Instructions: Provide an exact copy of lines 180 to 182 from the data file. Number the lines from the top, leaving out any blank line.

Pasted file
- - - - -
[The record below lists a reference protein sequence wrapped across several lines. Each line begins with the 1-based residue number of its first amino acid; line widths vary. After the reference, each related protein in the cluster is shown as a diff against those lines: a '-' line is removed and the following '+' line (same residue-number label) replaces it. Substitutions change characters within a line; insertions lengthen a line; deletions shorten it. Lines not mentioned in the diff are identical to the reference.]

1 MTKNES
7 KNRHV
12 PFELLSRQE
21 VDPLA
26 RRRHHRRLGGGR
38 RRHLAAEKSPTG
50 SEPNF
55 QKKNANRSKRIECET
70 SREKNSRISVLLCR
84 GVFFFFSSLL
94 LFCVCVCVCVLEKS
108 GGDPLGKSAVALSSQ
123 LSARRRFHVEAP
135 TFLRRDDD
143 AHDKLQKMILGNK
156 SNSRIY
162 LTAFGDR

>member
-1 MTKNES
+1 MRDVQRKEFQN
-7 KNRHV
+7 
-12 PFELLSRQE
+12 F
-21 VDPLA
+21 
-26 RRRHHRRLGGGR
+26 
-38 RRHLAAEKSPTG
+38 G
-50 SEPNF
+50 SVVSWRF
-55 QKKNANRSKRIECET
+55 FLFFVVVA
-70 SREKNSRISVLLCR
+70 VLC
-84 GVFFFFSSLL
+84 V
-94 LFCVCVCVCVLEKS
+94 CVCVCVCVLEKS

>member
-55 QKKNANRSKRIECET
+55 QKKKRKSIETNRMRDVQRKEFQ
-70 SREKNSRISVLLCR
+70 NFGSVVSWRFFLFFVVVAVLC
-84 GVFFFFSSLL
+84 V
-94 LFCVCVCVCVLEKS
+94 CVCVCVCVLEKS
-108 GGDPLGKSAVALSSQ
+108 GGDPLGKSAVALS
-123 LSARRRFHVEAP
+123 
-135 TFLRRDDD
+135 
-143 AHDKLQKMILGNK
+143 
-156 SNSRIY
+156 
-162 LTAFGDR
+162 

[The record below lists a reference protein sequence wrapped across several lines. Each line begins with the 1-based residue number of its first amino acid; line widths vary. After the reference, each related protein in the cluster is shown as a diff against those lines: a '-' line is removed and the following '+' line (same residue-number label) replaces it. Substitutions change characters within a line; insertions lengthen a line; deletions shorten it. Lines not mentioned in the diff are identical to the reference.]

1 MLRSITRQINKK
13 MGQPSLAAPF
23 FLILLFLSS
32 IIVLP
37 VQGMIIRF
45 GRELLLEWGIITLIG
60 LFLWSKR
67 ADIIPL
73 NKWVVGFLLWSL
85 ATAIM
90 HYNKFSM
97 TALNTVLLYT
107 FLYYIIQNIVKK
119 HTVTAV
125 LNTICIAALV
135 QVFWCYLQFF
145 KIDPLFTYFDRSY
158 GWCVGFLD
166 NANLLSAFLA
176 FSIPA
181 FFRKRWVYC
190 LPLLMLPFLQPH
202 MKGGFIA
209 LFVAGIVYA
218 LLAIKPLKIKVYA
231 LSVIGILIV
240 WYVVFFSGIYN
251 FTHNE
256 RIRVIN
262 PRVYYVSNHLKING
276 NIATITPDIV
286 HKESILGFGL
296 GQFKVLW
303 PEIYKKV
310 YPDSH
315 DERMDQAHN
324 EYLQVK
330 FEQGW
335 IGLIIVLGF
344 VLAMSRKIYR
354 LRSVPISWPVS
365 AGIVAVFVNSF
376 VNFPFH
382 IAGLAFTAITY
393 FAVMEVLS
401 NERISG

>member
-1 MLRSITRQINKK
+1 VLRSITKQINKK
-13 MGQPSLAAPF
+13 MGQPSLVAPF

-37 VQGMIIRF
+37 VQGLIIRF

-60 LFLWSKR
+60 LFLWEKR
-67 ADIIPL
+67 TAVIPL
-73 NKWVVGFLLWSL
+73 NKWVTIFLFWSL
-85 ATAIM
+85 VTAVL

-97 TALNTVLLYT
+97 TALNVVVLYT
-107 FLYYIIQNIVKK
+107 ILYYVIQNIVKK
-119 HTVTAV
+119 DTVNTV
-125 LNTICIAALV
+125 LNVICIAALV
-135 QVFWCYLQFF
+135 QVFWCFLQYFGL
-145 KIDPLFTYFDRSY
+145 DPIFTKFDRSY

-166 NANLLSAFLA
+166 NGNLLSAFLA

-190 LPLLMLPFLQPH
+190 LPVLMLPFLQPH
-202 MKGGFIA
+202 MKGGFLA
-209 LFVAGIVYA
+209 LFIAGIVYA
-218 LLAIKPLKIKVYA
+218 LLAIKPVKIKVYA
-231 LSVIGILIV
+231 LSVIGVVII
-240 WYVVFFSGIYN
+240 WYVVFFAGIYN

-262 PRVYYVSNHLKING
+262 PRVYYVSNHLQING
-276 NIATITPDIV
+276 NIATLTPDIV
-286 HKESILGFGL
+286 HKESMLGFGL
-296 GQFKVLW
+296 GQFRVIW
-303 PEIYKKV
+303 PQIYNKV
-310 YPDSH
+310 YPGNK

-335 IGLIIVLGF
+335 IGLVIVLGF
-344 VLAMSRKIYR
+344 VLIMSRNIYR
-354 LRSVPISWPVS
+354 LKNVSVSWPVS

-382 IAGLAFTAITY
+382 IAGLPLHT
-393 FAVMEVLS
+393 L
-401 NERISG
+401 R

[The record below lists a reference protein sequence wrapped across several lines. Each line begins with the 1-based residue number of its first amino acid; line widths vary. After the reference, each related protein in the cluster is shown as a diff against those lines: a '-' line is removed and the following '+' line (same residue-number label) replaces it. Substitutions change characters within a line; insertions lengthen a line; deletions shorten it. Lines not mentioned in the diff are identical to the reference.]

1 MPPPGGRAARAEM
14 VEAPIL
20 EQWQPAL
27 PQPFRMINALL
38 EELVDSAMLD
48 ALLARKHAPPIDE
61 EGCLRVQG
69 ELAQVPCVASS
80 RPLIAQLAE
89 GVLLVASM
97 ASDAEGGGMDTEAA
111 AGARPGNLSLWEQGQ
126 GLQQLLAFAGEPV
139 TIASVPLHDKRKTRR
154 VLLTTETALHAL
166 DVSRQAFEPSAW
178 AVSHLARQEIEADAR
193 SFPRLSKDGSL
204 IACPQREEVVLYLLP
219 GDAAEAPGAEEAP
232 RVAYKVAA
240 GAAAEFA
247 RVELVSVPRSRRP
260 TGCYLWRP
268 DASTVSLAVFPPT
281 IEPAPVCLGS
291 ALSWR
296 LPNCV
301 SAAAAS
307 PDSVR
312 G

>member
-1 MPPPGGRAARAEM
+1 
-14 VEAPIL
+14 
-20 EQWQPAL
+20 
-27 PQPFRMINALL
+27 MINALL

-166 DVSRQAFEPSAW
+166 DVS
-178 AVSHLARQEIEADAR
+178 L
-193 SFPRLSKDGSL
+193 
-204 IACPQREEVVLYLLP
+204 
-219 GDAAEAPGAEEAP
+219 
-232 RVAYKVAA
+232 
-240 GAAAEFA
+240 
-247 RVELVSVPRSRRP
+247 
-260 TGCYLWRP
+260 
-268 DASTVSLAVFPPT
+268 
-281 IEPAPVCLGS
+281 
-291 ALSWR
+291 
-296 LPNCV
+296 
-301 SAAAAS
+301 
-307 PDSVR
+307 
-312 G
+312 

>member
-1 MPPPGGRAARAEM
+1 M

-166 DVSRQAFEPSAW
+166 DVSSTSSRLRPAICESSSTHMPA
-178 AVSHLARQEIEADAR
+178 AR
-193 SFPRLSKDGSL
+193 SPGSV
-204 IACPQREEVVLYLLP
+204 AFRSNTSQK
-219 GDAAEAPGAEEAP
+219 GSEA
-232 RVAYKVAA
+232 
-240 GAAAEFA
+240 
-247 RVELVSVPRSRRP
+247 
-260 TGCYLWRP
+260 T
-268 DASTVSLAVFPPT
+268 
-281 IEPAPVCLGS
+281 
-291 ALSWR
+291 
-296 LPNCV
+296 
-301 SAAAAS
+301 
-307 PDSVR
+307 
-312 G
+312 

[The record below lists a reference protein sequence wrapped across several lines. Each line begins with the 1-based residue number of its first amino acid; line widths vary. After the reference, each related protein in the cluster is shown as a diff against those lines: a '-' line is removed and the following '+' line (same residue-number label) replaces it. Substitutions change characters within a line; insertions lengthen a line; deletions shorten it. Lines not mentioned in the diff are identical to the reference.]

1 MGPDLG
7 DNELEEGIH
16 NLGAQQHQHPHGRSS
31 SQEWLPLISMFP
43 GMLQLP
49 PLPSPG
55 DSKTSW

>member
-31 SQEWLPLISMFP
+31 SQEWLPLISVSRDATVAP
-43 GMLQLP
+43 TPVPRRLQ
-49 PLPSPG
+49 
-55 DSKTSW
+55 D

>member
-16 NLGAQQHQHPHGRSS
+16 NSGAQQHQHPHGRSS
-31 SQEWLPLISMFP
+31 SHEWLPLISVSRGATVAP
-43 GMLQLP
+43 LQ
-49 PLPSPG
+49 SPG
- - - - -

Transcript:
38 EELVDSAMLD
48 ALLARKHAPPIDE
61 EGCLRVQG